Orders of the Day — National Insurance Bill

Part of the debate – in the House of Commons at 12:00 am on 8th December 1954.

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Photo of Mr Douglas Houghton Mr Douglas Houghton , Sowerby 12:00 am, 8th December 1954

The hon. Member for Aylesbury (Mr. Summers) began his speech with a compliment to the Chancellor of the Exchequer and to the Government for bringing the finances of the country into such a state as to be able to bear the heavier charges upon the national economy which this Bill will eventually bring. Is he aware that, up to this moment, not a single penny piece of the block grant provided for under the 1946 Act, representing payments by the Exchequer to the National Insurance Fund, has been spent on pensions—not a penny?

Under Section 2 (3) of the 1946 Act there was a contract by the Exchequer to pay into the National Insurance Fund, in addition to the proportionate grants, a sum beginning at £40 million a year and rising by £4 million a year until it reached £60 million a year, for five years, when the matter was to be reviewed. A sum of £300 million was contracted to be paid into the National Insurance Fund in anticipation of a level of benefits to be paid, and in order to keep the Fund solvent and not a penny piece of that money has had to be spent until now.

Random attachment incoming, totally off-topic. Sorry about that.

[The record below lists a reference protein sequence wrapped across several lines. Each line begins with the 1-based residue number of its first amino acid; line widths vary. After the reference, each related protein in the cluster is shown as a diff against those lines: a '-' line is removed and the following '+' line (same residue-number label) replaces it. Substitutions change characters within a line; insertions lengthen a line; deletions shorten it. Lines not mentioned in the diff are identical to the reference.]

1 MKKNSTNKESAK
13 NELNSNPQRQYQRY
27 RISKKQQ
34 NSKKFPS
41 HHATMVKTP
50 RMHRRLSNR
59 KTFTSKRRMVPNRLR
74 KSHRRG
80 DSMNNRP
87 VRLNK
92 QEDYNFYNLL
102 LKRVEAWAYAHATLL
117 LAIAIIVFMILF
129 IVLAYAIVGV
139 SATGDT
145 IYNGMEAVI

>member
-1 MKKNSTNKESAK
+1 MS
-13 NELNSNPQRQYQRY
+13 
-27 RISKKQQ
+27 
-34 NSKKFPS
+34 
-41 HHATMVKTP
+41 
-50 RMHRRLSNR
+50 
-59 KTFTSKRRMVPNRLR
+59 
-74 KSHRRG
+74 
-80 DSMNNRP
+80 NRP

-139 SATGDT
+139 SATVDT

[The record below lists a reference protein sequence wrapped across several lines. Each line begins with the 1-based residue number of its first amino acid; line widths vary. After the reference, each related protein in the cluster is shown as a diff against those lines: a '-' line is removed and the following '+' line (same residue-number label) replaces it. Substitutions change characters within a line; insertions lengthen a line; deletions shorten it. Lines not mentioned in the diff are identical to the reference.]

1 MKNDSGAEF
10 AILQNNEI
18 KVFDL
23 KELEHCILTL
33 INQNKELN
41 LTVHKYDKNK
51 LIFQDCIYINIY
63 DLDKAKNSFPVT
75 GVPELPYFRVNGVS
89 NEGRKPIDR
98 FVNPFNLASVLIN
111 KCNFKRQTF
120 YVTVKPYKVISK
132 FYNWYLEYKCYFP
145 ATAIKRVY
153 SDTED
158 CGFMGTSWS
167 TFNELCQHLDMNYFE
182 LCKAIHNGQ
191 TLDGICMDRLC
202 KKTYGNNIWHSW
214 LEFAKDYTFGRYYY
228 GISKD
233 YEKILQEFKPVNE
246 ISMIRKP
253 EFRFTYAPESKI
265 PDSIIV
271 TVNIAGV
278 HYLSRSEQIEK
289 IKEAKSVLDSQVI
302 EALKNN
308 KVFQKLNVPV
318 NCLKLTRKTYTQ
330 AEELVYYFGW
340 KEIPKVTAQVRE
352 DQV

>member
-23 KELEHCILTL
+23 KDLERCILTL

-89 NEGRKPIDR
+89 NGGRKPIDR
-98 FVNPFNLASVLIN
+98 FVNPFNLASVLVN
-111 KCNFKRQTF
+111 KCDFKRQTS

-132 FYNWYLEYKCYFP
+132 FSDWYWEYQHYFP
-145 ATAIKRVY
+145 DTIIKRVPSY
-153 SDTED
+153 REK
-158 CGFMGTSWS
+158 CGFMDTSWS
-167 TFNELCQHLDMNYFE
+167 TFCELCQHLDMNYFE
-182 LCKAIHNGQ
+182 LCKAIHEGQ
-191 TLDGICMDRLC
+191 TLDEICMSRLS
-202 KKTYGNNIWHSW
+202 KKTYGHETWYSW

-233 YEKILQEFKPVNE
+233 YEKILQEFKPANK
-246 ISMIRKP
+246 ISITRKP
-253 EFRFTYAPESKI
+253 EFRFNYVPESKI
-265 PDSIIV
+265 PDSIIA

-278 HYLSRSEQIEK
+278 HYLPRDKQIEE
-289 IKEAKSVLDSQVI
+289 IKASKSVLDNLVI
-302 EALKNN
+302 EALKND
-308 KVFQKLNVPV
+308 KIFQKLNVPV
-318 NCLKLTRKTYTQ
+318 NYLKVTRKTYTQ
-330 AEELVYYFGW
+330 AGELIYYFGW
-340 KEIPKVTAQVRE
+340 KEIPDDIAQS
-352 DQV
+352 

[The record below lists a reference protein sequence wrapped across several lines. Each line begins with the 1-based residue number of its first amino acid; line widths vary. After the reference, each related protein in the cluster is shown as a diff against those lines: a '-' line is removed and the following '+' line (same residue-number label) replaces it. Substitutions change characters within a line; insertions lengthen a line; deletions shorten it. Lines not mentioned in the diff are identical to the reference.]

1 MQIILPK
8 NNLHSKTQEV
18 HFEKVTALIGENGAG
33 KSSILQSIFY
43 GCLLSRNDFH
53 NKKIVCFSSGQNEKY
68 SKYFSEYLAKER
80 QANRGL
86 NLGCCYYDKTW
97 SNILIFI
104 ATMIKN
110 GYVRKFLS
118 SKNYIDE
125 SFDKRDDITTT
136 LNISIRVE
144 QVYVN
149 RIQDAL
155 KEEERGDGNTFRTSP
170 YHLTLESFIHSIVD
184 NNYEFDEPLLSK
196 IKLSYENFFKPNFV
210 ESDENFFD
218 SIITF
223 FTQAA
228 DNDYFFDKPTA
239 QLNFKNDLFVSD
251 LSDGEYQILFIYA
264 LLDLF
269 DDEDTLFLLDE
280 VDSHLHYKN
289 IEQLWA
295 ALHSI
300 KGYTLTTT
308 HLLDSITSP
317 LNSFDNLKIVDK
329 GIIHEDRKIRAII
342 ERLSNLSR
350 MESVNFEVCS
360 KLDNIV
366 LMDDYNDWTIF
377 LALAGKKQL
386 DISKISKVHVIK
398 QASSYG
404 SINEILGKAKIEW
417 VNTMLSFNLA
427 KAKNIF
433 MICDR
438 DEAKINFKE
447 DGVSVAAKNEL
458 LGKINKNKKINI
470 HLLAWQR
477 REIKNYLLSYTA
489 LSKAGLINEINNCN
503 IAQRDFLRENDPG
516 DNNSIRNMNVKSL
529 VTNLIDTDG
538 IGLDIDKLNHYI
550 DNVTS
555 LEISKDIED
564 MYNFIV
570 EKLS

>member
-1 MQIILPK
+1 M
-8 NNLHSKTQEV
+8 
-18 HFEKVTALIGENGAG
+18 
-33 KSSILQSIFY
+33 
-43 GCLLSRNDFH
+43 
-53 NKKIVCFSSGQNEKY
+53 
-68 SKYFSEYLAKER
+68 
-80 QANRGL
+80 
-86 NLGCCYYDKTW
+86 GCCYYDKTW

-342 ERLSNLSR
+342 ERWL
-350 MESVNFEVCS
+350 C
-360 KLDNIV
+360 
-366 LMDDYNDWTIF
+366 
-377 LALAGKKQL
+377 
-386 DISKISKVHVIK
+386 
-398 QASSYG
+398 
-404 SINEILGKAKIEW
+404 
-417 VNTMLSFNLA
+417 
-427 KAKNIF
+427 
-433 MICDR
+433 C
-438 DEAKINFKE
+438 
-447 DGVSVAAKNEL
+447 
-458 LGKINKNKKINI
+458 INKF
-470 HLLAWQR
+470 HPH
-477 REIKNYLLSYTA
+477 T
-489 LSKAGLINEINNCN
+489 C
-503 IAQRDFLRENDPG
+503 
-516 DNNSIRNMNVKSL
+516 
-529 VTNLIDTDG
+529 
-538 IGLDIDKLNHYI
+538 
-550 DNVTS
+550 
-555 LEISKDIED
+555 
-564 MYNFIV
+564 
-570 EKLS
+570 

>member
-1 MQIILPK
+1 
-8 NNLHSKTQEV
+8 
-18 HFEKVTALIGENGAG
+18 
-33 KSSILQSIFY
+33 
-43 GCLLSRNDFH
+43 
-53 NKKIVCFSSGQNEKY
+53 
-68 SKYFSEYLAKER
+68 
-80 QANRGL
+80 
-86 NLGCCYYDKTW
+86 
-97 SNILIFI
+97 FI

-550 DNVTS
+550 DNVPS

Why was that? It was because, when the contributions were fixed in 1946, there was a contemplated level of unemployment of 8½ per cent. of the employed population. In experience, that turned out to be not 8½ per cent. but never more than 2½ per cent., except for a few weeks during the fuel crisis of 1947. Furthermore there was a much lower sickness record in those years than the 1946 Act contemplated, and that happened under a Labour Government, when we were supposed to be underfed and down and out. The happy state of National Insurance finances in 1951 arose principally from these two favourable factors.

Again, the hon. Gentleman, in common with hon. and right hon. Gentlemen opposite, talked about the taxpayer. They always separate the taxpayer as if he were some separate being from all the rest, but if the hon. Member for Aylesbury, as a contributor, will look in a mirror, he will find a close resemblance to himself as a taxpayer, because one of these days, if not already, he will, I hope, be a beneficiary under the National Insurance Scheme.

All that is in question when we are talking about contributions, Exchequer grants, and all the rest is how the burden of paying for these benefits shall be spread. We know that we have to find the money somehow, because there is nowhere else from whence it can come. Insurance benefits have to come out of the national product year by year, and if in any year there is not a national product to meet those benefits, they will be worthless. When we talk about the taxpayers and the contributors, we are talking about ourselves to ourselves, and if we get that clear then we can proceed to the next item on the agenda.